Ich kenne eine Frau, die das kann.
This was the sentence on wiktionary. But it says "who can that". Shouldnt it be "die das machen kann" (who can do that)? I did get the latter on google translate, so it's at least also possible right?
Is die one of the words that displace the verb to the end of the sentence (in this case kann)? Like dass, weil, etc..
"können" is used a little differently in German as opposed to English "can". Both are modal verbs, they can modify a second infinitve verb without having to use "zu"/"to".
Ich kann sprechen.
Ich can talk.
Ich versuche zu sprechen. (versuchen, not a modal verb but a full verb)
I try to talk. (to try, not a modal verb but a full verb)
Not all modal verbs have an equivalent modal verb between English and German "wollen" (modal) "to want" (not modal).
In English you expect a second verb, when you hear a modal verb and if there is nothing specific "do" turns up to fill the gap. In German that is not the case. You could say the German modal verb can be used as a full verb.
Ich kann/darf/soll/muss das.
I can/may/should/must (do) that.
Think of "das" as including both "do" and "that". You can maybe get a feel for it with verbs that are modal in German but not in English.
Ich will/mag schwimmen. Ich will/mag das.
Ich want/like to swim. I want/like that.
In subordinate clauses, the finite part (conjugated part) of the verb is sent to the end. Subordinate clauses can be introduced by a conjuction (dass, weil..) or by a relative pronoun (der, die, das, welcher, welche, welches) for relative clauses. Relative pronouns in English are "who, whom, which, that".
Side note: Not all conjuctions connect a subordinate sentence to a main sentence. Some connect two main clauses. (aber, oder, und)
Ich kann sprechen, aber ich darf nicht. (aber, connecting two main clauses. The finite verb is still the second constituent)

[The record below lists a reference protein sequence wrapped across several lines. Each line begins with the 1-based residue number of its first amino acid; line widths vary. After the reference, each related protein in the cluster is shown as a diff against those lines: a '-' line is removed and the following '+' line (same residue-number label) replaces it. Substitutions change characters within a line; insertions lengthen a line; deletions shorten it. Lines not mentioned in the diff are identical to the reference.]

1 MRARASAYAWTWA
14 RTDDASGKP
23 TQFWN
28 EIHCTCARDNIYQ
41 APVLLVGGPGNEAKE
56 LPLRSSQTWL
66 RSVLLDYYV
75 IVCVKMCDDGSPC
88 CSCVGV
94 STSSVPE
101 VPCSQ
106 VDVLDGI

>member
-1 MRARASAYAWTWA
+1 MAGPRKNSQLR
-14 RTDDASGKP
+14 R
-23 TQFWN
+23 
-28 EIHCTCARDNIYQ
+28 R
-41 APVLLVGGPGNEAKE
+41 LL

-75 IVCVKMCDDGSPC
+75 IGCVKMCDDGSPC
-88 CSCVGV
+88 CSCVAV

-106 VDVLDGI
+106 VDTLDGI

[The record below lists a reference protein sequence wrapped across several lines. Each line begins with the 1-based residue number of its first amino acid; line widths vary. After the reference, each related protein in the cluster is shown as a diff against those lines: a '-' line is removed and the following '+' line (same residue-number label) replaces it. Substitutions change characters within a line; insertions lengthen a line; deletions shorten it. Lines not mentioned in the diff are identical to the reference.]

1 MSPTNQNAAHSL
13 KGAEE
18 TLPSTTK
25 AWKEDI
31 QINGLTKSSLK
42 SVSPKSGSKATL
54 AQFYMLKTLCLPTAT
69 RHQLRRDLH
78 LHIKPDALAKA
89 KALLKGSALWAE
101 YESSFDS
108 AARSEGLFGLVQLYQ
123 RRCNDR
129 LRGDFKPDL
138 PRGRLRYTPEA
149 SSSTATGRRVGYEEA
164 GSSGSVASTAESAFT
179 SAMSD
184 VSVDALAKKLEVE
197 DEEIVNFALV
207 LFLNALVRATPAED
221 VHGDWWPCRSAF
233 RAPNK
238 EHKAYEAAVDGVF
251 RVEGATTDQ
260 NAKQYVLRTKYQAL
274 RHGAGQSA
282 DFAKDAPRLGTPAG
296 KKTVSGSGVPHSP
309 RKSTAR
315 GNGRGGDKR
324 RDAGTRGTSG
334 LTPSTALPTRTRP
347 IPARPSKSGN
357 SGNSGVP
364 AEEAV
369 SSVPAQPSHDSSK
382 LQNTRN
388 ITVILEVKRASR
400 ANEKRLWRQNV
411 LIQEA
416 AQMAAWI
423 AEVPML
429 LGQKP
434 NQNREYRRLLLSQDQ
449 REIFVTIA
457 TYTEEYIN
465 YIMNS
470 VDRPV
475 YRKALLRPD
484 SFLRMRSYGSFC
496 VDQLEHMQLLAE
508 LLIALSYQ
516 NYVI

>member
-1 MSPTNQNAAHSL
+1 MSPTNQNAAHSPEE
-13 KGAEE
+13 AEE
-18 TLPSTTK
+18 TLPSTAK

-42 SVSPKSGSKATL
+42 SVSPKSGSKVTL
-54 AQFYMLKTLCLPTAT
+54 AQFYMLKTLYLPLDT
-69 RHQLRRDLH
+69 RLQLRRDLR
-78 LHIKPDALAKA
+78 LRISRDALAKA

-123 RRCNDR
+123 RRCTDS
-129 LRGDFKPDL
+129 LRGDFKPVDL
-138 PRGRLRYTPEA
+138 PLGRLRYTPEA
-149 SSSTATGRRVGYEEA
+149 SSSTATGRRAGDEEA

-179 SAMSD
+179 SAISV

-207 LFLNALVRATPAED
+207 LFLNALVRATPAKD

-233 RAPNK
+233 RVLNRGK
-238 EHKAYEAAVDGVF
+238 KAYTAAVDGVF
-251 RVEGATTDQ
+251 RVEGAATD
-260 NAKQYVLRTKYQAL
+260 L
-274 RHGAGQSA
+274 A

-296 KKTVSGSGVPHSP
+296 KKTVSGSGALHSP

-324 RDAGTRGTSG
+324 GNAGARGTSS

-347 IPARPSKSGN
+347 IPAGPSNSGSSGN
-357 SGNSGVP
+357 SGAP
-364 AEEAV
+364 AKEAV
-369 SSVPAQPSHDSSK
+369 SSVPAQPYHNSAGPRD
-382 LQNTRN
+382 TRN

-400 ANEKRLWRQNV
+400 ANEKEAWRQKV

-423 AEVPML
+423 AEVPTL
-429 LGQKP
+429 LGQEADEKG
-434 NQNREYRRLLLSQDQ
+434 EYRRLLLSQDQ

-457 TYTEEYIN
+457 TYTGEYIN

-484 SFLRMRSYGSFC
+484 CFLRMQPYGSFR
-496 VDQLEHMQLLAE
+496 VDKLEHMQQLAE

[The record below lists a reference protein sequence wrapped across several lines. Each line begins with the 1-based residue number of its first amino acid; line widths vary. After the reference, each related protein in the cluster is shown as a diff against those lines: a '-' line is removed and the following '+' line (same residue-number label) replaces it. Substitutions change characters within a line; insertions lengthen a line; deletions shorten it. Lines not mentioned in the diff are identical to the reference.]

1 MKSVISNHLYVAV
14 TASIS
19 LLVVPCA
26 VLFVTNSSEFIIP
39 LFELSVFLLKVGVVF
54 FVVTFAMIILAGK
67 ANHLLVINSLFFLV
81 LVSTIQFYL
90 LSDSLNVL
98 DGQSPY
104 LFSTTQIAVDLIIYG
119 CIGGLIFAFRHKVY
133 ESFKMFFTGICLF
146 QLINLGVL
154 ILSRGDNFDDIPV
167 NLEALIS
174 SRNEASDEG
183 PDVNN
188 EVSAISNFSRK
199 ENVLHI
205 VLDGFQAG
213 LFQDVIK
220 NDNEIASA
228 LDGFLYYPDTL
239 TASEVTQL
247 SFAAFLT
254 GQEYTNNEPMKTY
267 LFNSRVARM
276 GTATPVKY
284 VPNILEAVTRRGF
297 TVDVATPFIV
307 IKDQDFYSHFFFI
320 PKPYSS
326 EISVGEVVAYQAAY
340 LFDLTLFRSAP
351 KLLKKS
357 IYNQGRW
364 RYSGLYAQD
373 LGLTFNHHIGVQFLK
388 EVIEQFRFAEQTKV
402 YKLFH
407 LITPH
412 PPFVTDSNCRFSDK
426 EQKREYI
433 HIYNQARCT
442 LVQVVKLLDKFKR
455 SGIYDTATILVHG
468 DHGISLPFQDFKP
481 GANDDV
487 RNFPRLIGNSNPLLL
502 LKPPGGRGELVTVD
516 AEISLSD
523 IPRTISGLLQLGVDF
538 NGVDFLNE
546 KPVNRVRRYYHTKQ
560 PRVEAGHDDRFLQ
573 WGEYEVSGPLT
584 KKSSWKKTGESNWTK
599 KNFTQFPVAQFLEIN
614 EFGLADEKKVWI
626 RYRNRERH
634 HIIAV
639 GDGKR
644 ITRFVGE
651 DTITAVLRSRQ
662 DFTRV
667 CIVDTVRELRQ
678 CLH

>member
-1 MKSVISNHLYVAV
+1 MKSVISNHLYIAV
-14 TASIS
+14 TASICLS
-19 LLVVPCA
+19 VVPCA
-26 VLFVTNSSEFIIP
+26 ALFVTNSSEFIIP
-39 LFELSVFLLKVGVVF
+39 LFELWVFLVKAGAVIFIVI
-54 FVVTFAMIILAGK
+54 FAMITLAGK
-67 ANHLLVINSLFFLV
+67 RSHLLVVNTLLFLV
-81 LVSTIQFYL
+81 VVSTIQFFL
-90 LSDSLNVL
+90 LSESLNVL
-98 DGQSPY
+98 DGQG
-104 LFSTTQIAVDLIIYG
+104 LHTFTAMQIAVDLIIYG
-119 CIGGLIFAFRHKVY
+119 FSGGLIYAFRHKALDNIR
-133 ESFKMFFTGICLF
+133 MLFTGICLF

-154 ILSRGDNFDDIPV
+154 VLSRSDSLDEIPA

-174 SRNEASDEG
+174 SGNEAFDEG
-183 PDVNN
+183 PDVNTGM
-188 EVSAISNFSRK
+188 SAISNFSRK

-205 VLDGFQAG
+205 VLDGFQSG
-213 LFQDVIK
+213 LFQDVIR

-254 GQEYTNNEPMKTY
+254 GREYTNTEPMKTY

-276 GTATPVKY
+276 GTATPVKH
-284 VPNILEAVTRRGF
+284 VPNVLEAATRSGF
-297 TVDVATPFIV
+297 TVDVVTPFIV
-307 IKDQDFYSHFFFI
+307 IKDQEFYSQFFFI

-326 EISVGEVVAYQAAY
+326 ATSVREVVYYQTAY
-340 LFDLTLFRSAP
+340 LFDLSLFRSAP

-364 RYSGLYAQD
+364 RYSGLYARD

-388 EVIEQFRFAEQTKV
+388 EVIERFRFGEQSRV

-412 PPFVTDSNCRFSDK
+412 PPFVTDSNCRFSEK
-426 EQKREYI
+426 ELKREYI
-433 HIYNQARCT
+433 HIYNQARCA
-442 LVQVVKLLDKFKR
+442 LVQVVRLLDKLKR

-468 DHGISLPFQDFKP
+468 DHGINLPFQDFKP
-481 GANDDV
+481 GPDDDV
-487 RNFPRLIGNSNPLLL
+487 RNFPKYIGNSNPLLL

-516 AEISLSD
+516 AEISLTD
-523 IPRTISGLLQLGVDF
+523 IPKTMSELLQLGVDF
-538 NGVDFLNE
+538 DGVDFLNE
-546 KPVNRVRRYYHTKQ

Ich can speak, but I am not allowed to.
Ich kann sprechen, wenn ich es möchte. (wenn, introducing a subordinate clause. The finite verb is sent to the end.)
It is certainly not wrong. Check out the link. Your question is addressed in the last paragraph with some examples.
"As full verbs:
When modal verbs are used as full verbs, one can usually complete the sentence with an infinitive:"
Using modal verbs as full verbs (without a completing full verb) is more likely to be frowned upon. I remember older people asking children back to give them the full verb after "Darf ich..."
- "Darf ich eins ...?" (instead of "Darf ich eins haben?")
"was eins? angucken, verlieren, wegwerfen... haben?"
"May I ... one?" (instead of "May I have one?")
- "what one? gaze at, lose, thow out... have?"
Another link for subordinate clauses.
Your translation is better. (who can do that)
'die' can initiate a relative clause, in which the verb is at the end of the sentence, this is correct. What always do to check that is, if i can replace the word with 'welche'. If you can do that, its a relative clause, if not, it's something else. Although I do that for punctuation and am not sure, if that is helpful advice for non-native speakers.
Edit: The sentence with 'welche(r/s)' will be archaic, be careful about actually using it. How to replace: die - welche der - welcher das - welches